There are some strange things afoot around Saint John’s. In particular, there is a faded blue-ish 30 year old Ford Truck with a bed cover and hydraulic lift gate that likes to park in front of the church. The two male occupants appear to prefer to spend the night in the truck and deposit their take-out food wrappers on our lawn in the morning, especially Sunday morning. The police have been contacted, local churches have been warned, and we have talked to our neighbors. There are many eyes, if you will, on the situation. Nevertheless, your eyes, prayers, and attention on the situation are requested – especially so your prayers.
Kearny Avenue is well suited for children to walk safely along the sidewalk, cross 1st Avenue, and enter Hilltop Park. It’s also well suited for drug users and skate boarders, some of whom can be disrespectful and obnoxious, to avoid detection from the police and remain anonymous. This is our neighborhood – retirees, families, children, dog walkers, and the occasional drug user and skateboard rider. They can co-exist, for the most part, but that does not mean we should cast a blind eye at our surroundings, especially when children are involved.
A month ago, a window in our choir room—one that looks out at the corner of Kearny and 1st, facing Kearny – was damaged. A brick struck the bottom metal frame and damaged it, but the window stayed largely intact. I’ll leave it up to you to determine if this act was from the people who sleep in the truck; but I for one believe we would be silly to ignore that possibility. Nevertheless, here is the even stranger part. When the church was built twenty years ago, we had some leftover parts. One of those parts, pictured here, is the replacement for the same exact window that was broken. It was easy for Jon Fry, our facilities manager, to remove the broken frame and install the new one.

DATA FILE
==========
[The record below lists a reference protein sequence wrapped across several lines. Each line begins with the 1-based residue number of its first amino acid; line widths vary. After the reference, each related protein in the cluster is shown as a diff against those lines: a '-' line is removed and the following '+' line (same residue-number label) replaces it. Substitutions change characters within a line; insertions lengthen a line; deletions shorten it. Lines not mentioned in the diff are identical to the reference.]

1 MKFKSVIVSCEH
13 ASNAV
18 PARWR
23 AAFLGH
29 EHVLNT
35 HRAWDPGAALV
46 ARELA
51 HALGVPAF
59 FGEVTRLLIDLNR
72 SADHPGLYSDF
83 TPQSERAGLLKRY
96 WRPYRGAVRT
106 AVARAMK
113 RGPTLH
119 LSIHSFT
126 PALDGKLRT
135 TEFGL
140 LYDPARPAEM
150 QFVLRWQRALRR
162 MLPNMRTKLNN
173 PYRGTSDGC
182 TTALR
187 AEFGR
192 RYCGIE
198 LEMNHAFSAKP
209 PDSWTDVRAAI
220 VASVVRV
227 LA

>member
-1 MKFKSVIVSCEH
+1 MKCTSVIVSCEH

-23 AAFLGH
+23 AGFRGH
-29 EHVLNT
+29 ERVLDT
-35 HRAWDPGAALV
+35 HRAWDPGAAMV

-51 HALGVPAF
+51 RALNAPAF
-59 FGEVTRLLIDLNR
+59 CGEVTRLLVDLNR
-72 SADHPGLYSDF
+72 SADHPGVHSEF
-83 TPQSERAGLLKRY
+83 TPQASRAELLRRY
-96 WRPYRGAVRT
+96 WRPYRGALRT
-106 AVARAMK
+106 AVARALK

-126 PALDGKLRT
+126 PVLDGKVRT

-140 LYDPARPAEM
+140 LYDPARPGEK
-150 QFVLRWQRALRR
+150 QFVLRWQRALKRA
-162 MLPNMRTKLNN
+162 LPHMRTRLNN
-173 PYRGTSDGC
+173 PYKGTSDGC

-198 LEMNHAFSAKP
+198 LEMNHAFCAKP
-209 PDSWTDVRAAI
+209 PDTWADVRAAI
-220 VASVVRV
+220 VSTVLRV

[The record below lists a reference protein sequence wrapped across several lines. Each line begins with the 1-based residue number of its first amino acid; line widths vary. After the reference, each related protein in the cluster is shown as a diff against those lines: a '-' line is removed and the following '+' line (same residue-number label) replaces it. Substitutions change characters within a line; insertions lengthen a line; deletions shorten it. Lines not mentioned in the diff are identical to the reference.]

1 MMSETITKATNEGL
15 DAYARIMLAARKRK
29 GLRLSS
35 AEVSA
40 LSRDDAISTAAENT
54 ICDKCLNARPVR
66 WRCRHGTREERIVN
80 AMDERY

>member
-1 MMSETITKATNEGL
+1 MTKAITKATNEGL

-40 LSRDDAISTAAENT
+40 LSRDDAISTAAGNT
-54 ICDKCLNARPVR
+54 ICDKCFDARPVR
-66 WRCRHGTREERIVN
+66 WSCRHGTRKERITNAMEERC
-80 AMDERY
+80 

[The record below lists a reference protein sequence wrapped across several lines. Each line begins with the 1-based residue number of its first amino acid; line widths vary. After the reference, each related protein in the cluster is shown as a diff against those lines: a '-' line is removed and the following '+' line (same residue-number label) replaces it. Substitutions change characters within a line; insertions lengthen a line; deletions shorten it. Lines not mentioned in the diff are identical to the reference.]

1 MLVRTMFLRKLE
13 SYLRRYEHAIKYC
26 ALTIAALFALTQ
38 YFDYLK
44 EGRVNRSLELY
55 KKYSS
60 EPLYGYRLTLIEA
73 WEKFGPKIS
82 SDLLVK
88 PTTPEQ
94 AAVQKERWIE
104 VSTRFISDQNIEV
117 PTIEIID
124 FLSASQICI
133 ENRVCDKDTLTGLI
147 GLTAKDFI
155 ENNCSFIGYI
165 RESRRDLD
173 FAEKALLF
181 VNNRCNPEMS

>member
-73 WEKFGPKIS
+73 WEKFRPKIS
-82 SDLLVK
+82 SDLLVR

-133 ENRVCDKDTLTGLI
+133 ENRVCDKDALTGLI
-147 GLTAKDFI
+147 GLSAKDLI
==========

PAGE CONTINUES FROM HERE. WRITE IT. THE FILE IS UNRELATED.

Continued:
Was that dumb luck? Coincidence? An act of the Holy Spirit?
I believe you probably helped someone, either by word or deed, decades ago that is still remembered and appreciated to this day. I am willing to bet that something said to you twenty years ago has impacted you today. I also think that a seed was planted, like an old and nearly forgotten window, that may bear fruit in the coming years. It seems to me that this is how God works. Planting, hiding, sharing wisdom, that bears fruit in strange and unassuming ways – that to me is the fingerprint of God.
Those gents in the truck are probably drug users and homeless. Let us remember them in our prayers and, if so moved, to maybe help them if we have the chance. If the people of Charleston can forgive a gunman who murdered people in church, can we forgive some unfortunate men who live in their truck, litter, and may have thrown a brick at our window? After all, they taught us an important lesson: God provides. In this case, God provided a window and the hands to replace it.